It's How Badly She Said It
So what did Judith Butler actually say?
After the sound and fury that preceded her appearance at Brooklyn College, Butler's words seem like an anticlimax, the quickly scrolled text between the last scene of a movie and the credits. The drama was all about the invitation, about an advocate of BDS being there.
I'll skip that dispute. The American fight about what you can't say about Israel, and where you can't say it, will always sound to an Israeli as if Lewis Carroll scripted it. But The Nation was kind enough to post a transcript of Butler's remarks. What struck me was a section presented as factual description of what's wrong with Israel. In an old-fashioned way, I think coherency and accuracy make a political argument more effective. Butler's syntax sometimes gets in the way of understanding what she's asserting as fact. What comes across clearly, though, is that she hasn't devoted much effort to checking her sources.
So, for instance, Butler states that "nearly 25 percent of Israel’s population is not Jewish, and most of those are Palestinian, although some of them are Bedouins and Druse." The figure of 25 percent apparently comes from official Israeli statistics—which treat East Jerusalem as part of Israel, and therefore include its Palestinians residents in Israel's population. Without East Jerusalem, the proportion of non-Jews is lower. Perhaps Butler regards East Jerusalem as sovereign Israeli territory, but this doesn't seem consistent with her other views.
Butler also seems to say that the non-Jewish population consists of three groups: Palestinians, Druse and Beduin. In fact, the same government statistics list just over 4 percent of Israel's population as "other"—neither Jewish nor Arab. Almost all of these are ex-Soviet immigrants who entered Israel as family members or descendants of Jews and who live as part of the Jewish majority. At the same time, Butler's comment defines Druse and Beduin as not being Palestinian. That's actually a matter of intense debate with the Druse and Beduin communities.
"If Israel is to be considered a democracy," Butler continues, "the non-Jewish population deserves equal rights under the law, as do the Mizrahim (Arab Jews)…" Here, it seems, Butler asserts that Israel's laws discriminate against Mizrahim. It's true that Israeli society is marred by widespread informal discrimination against Mizrahim—a term generally used for Jews whose families came from Muslim countries. But as Israeli legal scholar Yifat Biton has written, one hurdle to fighting such discrimination is that the legal system doesn't recognize any distinction between Mizrahim and other Jews—making de facto discrimination invisible to the law. Along the way, Butler identifies Mizrahim as "Arab Jews," perhaps to boost the number of oppressed Arabs. But not all mizrahim are from Arab countries. Among those who are, few would accept being defined as "Arab Jews."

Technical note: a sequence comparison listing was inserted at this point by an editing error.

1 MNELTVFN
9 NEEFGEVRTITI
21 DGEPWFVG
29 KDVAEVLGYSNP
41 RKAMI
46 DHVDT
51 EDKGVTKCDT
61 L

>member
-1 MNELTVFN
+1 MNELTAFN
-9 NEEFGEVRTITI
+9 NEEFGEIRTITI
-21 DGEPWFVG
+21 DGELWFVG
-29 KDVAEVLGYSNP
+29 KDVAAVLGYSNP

When Butler states that "Palestinians are barred from military service," she again touches a real issue but gets the basic facts wrong. There's no bar on Palestinian citizens serving in the IDF. Most are exempted. Druse men are drafted. A large portion of Beduin men and a much smaller portion of other Palestinians volunteer. Preference for military veterans has indeed been used as a pretext for discriminating against Palestinian citizens, and some right-wing politicians would like to apply the method more widely. To make sense of the debate over their proposals, you have to know that most Palestinian citizens most definitely don't want to serve in the IDF.
Butler goes on to say that "the Knesset debates the 'transfer' of the Palestinian population to the West Bank, and the new loyalty oath requires that anyone who wishes to become a citizen pledge allegiance to Israel as Jewish and democratic..." Does the second part of that sentence refer to something that "the Knesset debates"? From the syntax, it's a separate item, as if the requirement for the loyalty oath is law. The right-wing Yisrael Beitenu party has submitted a bill that would require such an oath for naturalization; it hasn't passed. As for the first part of the sentence, there have been far-right Knesset members who support "transfer." Their ideas are abhorrent. Whether awful ideas should be banned from Knesset discussion is another question. The fact that someone has expressed an abhorrent idea in parliament should not be used as a statement about the parliament as a whole.
I could go on, but let these examples suffice. There's a pressing need to criticize both the occupation and inequality within Israel. But when a prominent critic offers such a distorted picture, she only makes it easier for Israeli supporters of the status quo to dismiss foreign criticism. Of course, Judith Butler has every right to speak in an uninformed fashion, and colleges have every right to invite uninformed speakers. But she's not doing a lot of good for the cause of change in Israel.